From the conference panellists, speakers and audience members there was a strong sense of anger about the simplistic and ideological representations of the riots in the media and the way that particular social groups of people living in Britain – young people, white people, black people, working class people, working class parents – had been talked about publically by politicians and by journalists. In this effort to practice ‘public sociology’, speakers and attendees pulled these accounts apart and offered their alternatives. It felt like a collective cry of – we will not let you get away with telling that kind of story – the ‘broken Britain’ Charles Murray kind of story, as one participant remarked. As Clifford Stott pointed out– pathologising the riots is a powerful ideological discourse because it produces a particular solution – force, curfew and rubber bullets. Instead, Stott and several others argued, we need to look at the riots not as mindless or meaningless but as telling us something fundamental about the relationships in society.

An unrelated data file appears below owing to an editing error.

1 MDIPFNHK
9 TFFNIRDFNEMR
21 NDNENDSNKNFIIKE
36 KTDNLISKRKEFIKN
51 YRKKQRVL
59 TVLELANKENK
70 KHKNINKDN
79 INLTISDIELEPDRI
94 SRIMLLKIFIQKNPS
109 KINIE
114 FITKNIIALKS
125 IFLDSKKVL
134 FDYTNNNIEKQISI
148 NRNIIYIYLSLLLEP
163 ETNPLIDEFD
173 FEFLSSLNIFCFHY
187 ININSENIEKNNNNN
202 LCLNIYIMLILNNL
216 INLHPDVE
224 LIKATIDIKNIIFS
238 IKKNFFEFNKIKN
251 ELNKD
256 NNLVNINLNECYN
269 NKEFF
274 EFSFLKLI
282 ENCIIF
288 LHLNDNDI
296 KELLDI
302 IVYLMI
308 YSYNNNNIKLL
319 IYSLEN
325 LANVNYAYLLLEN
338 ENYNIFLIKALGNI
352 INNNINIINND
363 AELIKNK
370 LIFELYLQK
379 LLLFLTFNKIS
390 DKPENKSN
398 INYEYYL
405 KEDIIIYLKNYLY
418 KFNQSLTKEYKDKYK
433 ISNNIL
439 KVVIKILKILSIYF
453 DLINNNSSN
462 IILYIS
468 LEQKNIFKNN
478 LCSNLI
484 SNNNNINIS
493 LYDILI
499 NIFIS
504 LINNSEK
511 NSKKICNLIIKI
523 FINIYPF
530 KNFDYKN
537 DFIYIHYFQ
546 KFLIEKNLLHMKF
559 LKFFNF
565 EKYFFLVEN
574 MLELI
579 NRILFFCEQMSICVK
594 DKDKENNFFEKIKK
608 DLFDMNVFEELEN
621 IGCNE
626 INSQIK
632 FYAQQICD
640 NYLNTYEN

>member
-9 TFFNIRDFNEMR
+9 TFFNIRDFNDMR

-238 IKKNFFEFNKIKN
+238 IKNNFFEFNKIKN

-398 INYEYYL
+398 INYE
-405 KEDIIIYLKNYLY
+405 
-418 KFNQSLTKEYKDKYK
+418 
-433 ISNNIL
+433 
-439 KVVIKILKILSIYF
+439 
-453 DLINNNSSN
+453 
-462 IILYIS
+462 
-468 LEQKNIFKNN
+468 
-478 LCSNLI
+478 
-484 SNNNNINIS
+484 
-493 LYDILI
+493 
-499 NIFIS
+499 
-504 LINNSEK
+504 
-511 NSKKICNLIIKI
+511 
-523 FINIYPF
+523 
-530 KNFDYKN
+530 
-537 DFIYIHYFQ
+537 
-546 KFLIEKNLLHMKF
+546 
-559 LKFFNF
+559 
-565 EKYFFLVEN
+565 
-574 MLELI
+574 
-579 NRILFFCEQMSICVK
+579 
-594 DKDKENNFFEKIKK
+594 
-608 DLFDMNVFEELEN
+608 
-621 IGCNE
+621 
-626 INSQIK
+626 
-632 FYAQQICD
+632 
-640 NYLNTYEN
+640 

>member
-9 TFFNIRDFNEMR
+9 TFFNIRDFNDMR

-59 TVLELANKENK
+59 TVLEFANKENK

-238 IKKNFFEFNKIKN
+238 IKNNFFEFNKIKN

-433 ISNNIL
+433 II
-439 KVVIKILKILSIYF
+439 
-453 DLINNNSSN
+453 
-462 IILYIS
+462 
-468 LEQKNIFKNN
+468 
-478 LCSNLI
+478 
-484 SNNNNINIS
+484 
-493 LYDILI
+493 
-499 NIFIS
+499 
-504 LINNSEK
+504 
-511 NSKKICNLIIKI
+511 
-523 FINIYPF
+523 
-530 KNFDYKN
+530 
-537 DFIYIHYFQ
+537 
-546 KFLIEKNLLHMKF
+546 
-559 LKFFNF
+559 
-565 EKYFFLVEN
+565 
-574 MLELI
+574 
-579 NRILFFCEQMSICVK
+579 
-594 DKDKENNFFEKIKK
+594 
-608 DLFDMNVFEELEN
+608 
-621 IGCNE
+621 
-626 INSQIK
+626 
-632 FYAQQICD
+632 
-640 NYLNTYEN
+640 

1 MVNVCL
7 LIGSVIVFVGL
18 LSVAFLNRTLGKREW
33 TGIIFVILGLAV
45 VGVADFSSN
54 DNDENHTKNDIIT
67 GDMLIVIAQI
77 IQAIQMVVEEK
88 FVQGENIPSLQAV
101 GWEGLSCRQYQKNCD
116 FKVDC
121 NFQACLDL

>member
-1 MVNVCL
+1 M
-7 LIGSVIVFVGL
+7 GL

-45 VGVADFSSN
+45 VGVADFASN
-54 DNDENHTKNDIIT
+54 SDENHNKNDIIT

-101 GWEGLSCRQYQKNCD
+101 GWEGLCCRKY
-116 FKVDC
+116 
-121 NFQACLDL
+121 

The conference offered a space to document and share the stories and accounts of young people involved in the riots, the probation workers who handled the cases of those convicted in the wake of the riots, the mothers of those imprisoned as a result of the riots, Turkish shopkeepers involved in the riots, and the academics who watched their local communities on YouTube as they were looted, smashed and burned. Speakers and panellists emphasised the need to understand the riots in the context of ongoing tensions and inequalities – race and class inequality, strained police community relations, welfare spending cuts and changes in the youth labour market. There was a strong message that issues of social justice and inequality must be at the forefront of the debate and discourse about the riots. The theoretical tools that were thrown into the discussion, the overview of current political, media and policy discourses and the commitment to putting ‘real’ people’s emotional lives at the centre of these discourses provided me with a rich framework and toolkit to absorb, take away and attempt to speak to and consider how my research might engage with these debates and perform this kind of ‘public sociology’.

Ester McGeeney, PhD candidate, The Open University.